WHAT DO LEGAL SECRETARIES DO THESE DAYS? . . . Even just a few years ago, it was rare that lawyers at large firms would use email to communicate with opposing counsel. But now this seems to be the norm, at least in my practice. There are some exceptions, such as lengthy letters about discovery or letters that might need to be attached as exhibits to a brief. But for the most part, email has almost replaced letter-writing, just as it has almost replaced making calls on the telephone.
For both phone calls and letters, there used to be a middleman--the legal secretary. The secretary would screen the phone calls or type up a lawyer's dictation into a complete letter. This still goes on, of course, but to a much lesser extent. Legal secretaries were also called upon to type briefs and other legal documents. These tasks are also being assumed by lawyers, at least the younger ones, who often write briefs themselves on their computers. Who dictates briefs anymore?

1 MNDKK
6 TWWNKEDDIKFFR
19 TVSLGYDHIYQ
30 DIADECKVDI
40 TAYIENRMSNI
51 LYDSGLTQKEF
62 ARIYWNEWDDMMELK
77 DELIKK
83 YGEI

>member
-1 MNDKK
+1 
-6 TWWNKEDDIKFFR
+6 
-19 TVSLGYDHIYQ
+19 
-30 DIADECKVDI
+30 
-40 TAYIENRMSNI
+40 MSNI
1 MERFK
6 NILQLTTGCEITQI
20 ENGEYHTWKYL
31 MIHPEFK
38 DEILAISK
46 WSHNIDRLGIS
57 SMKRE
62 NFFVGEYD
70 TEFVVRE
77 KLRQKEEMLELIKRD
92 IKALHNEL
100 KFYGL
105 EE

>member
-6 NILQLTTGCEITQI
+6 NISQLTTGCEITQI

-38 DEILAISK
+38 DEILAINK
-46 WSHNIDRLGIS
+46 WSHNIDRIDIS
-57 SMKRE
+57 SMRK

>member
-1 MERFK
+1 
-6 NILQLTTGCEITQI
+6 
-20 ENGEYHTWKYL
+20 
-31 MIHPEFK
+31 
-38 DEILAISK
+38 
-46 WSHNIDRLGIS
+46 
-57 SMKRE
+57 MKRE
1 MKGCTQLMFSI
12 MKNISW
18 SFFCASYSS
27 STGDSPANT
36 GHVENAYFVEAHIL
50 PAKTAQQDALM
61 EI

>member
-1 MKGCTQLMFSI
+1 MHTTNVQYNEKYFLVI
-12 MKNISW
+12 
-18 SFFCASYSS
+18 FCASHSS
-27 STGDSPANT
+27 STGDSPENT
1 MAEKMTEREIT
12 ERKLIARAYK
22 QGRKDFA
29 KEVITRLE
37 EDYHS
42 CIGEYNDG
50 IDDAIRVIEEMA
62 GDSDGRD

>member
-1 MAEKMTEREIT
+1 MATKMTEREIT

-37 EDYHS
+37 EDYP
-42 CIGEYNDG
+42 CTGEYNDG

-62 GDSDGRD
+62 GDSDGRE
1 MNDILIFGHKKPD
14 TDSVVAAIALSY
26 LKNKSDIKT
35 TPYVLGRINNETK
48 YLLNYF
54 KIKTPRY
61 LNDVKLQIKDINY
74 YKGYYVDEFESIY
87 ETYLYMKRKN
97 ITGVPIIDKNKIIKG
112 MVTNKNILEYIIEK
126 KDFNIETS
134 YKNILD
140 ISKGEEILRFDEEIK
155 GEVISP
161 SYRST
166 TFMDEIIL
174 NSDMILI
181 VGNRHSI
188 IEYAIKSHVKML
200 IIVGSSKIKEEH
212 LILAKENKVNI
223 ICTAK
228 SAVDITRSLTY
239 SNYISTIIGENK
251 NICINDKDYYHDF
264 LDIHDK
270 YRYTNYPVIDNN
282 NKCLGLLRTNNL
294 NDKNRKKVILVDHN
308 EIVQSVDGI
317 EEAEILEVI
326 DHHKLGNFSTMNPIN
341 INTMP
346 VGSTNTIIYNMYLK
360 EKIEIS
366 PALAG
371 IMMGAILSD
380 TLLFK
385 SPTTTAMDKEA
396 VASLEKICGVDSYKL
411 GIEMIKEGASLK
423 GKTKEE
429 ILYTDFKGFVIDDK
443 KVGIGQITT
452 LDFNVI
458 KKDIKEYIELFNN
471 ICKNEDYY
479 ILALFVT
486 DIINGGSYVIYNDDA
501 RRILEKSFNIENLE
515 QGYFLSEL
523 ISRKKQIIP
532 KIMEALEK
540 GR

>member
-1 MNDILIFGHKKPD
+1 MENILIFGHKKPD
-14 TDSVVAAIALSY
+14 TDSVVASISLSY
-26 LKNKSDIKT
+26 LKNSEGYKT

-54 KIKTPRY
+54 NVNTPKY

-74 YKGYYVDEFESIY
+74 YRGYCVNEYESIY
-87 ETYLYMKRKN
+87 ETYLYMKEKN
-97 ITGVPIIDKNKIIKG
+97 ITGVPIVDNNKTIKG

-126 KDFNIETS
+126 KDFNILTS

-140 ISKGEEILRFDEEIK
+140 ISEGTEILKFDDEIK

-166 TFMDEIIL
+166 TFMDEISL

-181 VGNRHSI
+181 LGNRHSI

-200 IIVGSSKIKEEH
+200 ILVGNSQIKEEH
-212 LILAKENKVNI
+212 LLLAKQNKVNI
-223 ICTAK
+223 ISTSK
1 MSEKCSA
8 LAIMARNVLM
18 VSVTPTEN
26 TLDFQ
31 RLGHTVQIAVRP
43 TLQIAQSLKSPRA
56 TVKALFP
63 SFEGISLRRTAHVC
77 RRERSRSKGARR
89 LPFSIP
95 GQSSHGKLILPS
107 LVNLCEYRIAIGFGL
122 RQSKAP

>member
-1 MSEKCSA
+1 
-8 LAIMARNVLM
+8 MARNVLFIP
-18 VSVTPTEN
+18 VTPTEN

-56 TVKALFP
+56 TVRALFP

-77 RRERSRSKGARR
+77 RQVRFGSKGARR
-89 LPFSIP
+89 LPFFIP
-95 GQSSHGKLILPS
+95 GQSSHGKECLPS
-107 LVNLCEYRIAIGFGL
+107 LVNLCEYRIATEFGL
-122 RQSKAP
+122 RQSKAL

In my own practice, the legal secretaries are all but gone, replaced by paralegals, who have added typing the occasional letter to their job descriptions. My own practice is heavily paralegal dependent: paralegals can request and organize medical records, assist clients with discovery answers, review documents, and so on.
Meanwhile, while the large firms once had two lawyers per secretary, I bet the ratio is now closer to 4:1 to 5:1. Are there fewer secretaries than there used to be, or are they all just becoming paralegals?